This week's syndicated column
Dear Victor Davis Hanson,
You suggest in your syndicated column, “Harry Reid: A McCarthy for Our Time,” that we “ask Senate Majority Leader Harry Reid, D-Nev., the same question once posed to Sen. Joseph McCarthy by U.S. Army head-counsel Robert [sic] N. Welch: ‘Have you no sense of decency, sir? At long last, have you left no sense of decency?’”
First of all -- that would be Joseph N. Welch, not Robert. Robert W. Welch was someone rather different -- a founder of the John Birch Society. Second, I would like to ask you a question: Are you aware of the context of Joseph N. Welch’s showboating remarks?
M. Stanton Evans did the spadework in Blacklisted by History, his groundbreaking – no, orbit-reversing – book about the late Sen. McCarthy, who died in 1957. The book devastates the fact-devoid conventional wisdom (including the “no decency” fable) on McCarthy and reconstructs an evidence-based record. A very different person emerges from Evans’ research: a political leader who – alas for the purveyors of “court history” – in no way resembles the execrable Harry Reid.
Yes, Welch theatrically denounced McCarthy at a June 1954 Senate hearing for outing Welch’s assistant Frederick Fisher as a former member of a Communist front, the National Lawyers Guild. But weeks earlier, on April 16, 1954, Welch himself outed Fisher – confirming that he’d relieved Fisher from duty over his previous front membership – in the pages of the New York Times!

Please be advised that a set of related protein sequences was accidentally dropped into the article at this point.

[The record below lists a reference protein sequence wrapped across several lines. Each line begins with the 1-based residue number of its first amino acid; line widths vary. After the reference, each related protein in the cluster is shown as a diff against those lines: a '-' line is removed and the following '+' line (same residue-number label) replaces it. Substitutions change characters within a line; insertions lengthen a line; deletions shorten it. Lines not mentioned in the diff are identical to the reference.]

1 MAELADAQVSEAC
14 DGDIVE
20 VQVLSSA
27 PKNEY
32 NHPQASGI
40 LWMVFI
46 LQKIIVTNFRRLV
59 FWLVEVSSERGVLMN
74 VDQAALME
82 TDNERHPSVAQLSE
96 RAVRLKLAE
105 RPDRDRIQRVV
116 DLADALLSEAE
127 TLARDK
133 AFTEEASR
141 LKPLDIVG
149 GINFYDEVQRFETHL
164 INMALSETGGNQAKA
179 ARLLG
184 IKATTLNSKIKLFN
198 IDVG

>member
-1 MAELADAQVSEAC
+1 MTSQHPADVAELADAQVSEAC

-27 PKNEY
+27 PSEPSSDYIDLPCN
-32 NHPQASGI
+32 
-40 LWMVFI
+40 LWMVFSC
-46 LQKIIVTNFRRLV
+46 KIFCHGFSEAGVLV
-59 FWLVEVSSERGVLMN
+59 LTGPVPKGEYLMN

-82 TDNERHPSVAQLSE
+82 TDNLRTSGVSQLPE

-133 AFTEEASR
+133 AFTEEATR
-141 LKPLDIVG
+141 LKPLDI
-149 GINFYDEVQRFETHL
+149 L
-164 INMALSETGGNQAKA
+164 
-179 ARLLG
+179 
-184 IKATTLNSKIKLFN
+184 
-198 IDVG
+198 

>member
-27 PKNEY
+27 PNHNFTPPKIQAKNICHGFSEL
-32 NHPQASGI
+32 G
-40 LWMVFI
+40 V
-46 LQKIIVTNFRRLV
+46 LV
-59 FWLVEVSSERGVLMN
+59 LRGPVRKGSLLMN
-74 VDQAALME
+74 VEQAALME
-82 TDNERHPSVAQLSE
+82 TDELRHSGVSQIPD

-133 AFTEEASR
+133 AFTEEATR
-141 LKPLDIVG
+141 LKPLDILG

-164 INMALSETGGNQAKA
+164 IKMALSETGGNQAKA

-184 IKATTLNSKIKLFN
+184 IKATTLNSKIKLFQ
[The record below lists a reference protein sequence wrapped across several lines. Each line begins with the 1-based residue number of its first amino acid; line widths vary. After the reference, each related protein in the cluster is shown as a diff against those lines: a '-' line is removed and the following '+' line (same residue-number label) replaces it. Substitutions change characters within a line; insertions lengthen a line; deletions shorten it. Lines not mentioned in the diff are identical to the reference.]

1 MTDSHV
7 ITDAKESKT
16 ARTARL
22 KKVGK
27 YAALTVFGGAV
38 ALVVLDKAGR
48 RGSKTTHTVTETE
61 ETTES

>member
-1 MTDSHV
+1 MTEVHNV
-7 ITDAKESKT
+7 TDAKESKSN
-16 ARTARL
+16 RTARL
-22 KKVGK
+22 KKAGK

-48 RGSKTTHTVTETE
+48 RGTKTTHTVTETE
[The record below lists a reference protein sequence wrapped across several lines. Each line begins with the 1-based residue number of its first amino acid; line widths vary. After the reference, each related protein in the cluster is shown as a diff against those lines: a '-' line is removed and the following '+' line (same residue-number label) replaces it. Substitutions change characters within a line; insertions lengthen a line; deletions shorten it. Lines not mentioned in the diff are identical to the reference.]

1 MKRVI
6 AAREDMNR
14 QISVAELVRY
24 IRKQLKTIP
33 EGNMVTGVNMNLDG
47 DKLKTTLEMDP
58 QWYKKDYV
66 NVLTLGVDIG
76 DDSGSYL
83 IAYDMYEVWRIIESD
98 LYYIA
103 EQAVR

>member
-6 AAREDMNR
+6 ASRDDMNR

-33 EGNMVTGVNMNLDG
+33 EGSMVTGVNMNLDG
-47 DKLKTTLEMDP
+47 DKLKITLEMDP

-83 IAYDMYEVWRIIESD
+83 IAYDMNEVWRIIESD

It sounds fantastic – it is fantastic – but somehow Welch’s baseless “no decency” accusation lingers, its staying power derived from wells of pure ignorance, laziness or mendacity. It cries out for correction.
Next, you equate Reid’s smear of the peaceful patriots supporting Cliven Bundy as “domestic terrorists” with what you describe as McCarthy’s “smearing his opponents with lurid allegations, while questioning their patriotism.” Peaceful patriots demonstrating about federal government overreach equals covert Communists infiltrating the federal government? Is that a logical pairing? Which peaceful patriots did McCarthy smear with “lurid allegations,” anyway?
I note that despite your being a widely respected historian, the historical record is not a part of this essay. That is, your examples of Reid’s allegedly McCarthy-like evil come down to the familiar buzz phrases – “Have you no decency?” and “lurid allegations,” the famous list of names, “un-American.”
Take Reid’s slander of Mitt Romney as a tax cheat and what you deservedly call Reid’s “pathetic rejoinder” on being asked for proof: “I’ve had a number of people tell me that.” You compare that to McCarthy’s 1950 list of Communists on the State Department payroll. You write: “One wonders how many names were on Reid’s McCarthyite ‘tell’ list – were there, as McCarthy used to bluster, 205 names, or perhaps just 57?”